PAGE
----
While Q's sedation wore off I took the time to soak her front hooves again. It was nice not having to worry about her freaking out over the bag this time. She did fairly well the first time, but it was so nice to be able to move around and not stand right with her the entire time. She basically slept through it this time. Warmed by the sun and a light breeze, she let her eyes droop closed (they'd been open prior, despite the sedative).
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I think I briefly mentioned awhile back about having access to a trailer finally. I was uncertain about it then, but can share more now.
D's husband knew some folks selling their small 2-horse bumper pull trailer. They'd always pulled it with their 4-Runner - that's what I drive! Steve jumped on the opportunity and snatched the thing up. He told me to get a brake controller installed on my car and then confirmed that its purchase was so I could have a little more freedom!
Now, I know there is controversy about pulling a trailer with anything that isn't a huge truck, and I understand the concerns. My car is a 2001 model. It has a V6. Dad used to pull our boat/trailer with it prior to it becoming my car. It has had more maintenance in it's lifetime with our family than most cars other people own over 20+ years. Its in incredible shape. I'm complimented on that all the time. I inquired with many, many (redundant, yes, but must be stated for emphasis) folks with vehicles large and small who have pulled trailers (from horses to heavy equipment) for years. Of those with the most experience hauling, they said I would be more than okay for what I plan on doing and probably far more as long as I'm not gunning around like a maniac.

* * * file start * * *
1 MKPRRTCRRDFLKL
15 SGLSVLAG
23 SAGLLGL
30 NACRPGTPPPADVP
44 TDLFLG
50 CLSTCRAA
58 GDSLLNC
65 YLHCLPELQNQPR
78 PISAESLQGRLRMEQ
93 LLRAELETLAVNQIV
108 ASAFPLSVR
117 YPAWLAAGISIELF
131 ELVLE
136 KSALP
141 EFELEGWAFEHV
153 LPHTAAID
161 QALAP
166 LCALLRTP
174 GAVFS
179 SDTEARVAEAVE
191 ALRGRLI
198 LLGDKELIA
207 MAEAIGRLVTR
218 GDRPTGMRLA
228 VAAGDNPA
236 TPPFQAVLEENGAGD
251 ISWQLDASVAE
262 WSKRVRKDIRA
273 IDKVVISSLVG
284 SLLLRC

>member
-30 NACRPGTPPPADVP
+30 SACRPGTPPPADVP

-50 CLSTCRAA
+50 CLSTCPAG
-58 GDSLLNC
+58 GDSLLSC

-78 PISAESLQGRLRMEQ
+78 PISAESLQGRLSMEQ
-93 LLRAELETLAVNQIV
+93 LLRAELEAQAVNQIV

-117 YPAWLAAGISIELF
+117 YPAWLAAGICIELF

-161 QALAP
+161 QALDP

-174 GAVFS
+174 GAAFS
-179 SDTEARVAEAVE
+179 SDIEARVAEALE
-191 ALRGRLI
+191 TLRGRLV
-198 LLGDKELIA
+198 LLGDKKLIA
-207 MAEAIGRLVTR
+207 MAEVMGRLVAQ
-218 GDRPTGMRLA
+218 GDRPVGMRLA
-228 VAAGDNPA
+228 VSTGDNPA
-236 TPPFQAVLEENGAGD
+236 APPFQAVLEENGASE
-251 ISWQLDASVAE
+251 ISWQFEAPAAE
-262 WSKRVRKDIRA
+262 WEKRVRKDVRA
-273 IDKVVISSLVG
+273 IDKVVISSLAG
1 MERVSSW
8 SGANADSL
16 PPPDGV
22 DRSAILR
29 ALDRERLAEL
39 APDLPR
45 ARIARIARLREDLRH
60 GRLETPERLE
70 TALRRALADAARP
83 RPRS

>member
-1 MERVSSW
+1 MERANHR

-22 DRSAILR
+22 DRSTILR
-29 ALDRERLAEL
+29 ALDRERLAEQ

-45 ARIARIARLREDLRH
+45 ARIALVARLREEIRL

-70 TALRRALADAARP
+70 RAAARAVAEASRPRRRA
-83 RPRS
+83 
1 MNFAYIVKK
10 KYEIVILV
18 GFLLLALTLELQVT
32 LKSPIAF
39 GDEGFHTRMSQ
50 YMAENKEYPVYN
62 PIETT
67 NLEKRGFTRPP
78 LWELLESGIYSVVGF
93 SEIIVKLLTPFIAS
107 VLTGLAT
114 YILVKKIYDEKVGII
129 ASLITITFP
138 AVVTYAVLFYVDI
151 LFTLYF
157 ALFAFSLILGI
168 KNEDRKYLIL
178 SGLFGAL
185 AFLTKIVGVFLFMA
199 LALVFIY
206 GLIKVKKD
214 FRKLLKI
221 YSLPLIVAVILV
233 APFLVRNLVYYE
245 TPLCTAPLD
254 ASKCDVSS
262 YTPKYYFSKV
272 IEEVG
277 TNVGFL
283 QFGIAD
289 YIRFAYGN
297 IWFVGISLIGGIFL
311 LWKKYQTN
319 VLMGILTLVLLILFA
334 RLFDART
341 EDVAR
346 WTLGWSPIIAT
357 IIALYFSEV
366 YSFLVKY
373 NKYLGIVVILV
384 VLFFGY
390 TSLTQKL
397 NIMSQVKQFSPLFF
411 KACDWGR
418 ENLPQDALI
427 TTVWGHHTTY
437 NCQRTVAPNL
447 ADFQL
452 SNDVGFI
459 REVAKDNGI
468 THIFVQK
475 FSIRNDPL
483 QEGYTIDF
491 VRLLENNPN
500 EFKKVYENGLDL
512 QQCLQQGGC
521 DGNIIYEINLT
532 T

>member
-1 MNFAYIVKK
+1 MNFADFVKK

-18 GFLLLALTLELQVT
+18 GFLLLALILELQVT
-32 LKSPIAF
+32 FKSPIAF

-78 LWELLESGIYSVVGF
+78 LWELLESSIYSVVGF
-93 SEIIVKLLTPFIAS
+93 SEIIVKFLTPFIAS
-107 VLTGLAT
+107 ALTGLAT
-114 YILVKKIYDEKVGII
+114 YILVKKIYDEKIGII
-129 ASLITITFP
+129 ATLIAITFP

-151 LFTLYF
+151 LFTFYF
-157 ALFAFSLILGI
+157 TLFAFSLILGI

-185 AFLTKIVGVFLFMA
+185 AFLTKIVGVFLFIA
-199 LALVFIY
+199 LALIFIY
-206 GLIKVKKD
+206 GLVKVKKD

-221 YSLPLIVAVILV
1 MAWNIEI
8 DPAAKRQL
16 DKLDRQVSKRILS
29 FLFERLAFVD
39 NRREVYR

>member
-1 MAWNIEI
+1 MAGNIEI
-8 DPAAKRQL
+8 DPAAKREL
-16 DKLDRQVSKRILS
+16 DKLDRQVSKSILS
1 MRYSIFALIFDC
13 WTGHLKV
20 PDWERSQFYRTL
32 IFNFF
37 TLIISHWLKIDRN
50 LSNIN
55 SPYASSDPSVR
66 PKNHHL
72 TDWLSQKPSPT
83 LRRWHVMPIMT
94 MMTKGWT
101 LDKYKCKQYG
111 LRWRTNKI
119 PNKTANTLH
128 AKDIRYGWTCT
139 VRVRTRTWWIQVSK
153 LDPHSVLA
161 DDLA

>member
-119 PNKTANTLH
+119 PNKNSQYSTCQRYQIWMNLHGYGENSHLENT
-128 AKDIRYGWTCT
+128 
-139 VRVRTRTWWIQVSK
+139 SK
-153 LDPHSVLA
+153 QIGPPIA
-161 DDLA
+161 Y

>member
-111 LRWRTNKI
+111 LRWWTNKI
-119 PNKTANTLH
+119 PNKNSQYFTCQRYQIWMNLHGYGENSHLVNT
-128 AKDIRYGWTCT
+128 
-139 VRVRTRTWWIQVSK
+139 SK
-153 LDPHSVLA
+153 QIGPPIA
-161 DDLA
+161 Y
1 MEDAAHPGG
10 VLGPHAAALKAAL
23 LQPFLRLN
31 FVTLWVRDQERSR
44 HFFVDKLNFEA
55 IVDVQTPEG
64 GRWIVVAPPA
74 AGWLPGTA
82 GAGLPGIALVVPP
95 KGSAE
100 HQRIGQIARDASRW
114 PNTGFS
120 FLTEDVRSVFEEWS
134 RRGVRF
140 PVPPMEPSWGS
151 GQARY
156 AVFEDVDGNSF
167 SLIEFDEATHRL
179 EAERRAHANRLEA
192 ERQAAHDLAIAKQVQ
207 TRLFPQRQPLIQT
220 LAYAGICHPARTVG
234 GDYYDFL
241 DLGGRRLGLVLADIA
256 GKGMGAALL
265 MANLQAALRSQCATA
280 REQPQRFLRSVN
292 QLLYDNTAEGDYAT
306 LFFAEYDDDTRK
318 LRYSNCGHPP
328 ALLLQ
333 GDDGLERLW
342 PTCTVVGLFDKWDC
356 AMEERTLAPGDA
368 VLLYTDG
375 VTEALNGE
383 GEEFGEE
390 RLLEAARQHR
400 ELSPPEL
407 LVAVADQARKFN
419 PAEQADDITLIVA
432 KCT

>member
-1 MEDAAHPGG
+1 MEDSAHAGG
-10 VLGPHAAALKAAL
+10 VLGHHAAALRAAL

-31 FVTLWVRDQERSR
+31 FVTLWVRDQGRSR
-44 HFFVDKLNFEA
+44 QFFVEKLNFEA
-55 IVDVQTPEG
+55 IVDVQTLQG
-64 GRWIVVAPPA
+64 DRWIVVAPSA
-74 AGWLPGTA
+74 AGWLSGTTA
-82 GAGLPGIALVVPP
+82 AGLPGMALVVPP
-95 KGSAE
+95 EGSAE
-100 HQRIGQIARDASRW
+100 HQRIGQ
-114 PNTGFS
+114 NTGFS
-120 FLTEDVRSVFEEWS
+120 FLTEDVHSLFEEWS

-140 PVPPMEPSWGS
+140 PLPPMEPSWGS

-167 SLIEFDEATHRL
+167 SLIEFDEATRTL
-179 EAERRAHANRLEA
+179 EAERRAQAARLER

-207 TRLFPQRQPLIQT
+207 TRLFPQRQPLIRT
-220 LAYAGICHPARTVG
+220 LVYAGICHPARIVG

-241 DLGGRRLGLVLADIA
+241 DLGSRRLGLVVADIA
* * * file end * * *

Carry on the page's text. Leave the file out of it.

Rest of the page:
I will primarily be using the trailer to bop back and forth within the valley to go to our new covered 250' x 150' arena, meeting friends without trailers nearby to trail ride, and to access some nearby Forest Service trails. For those activities there are virtually zero hills involved between point A and B. Additionally, I won't be gunning it because I don't want to toss my animal around like a chunk of meat. And while the capacity of the trailer is 2 horses, I doubt I will ever pull more than one.
My first "lesson" at driving a horse trailer (opposed to a boat) occurred Friday evening when I returned from training. Steve and I hooked up (no horses) and headed out. He explained the technical details and safety details to me. He drove my car for awhile, too, because I didn't feel I was answering his questions about how things were going well enough. He was very, very impressed with how my car handled. He said the empty trailer wasn't challenging it at all. He noted that this could/would certainly change with an animal aboard, but in its empty state it was fine. He was very impressed with how it pulled. His biggest piece of advice that he emphasized multiple times was that I must be more attentive about my speed when I haul. He noted how easy it is to get distracted or forget that you're hauling. He emphasized the brake controller and its function. It makes such a huge difference.
He's going to get a jack and lug wrench to put in the trailer, and it could probably use more WD-40 just to make it easier for me. But other than that, we're good to go! We hope to do another dry run this week and then probably a run with a horse, too. I've got lots of work to do practicing my backing up skill, but fortunately two of the three places I will be taking it don't require any backing up at all, and the third isn't absolutely horrid, I just want to be a boss before going. I'm super psyched to be able to go to the arena though. That's the only thing I don't have access to at the barn.
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Final tidbit of information for this catch-up post, I'm officially entered into the No Frills ride. Its in a little under 2 weeks! I'm formulating preparatory lists now for food supplies, camping supplies, and horse supplies. I'm going to purchase an electric corral next week. Q seems pretty strong and I think my goal of finishing as the turtle is more than obtainable! But more on Q and her training in another post....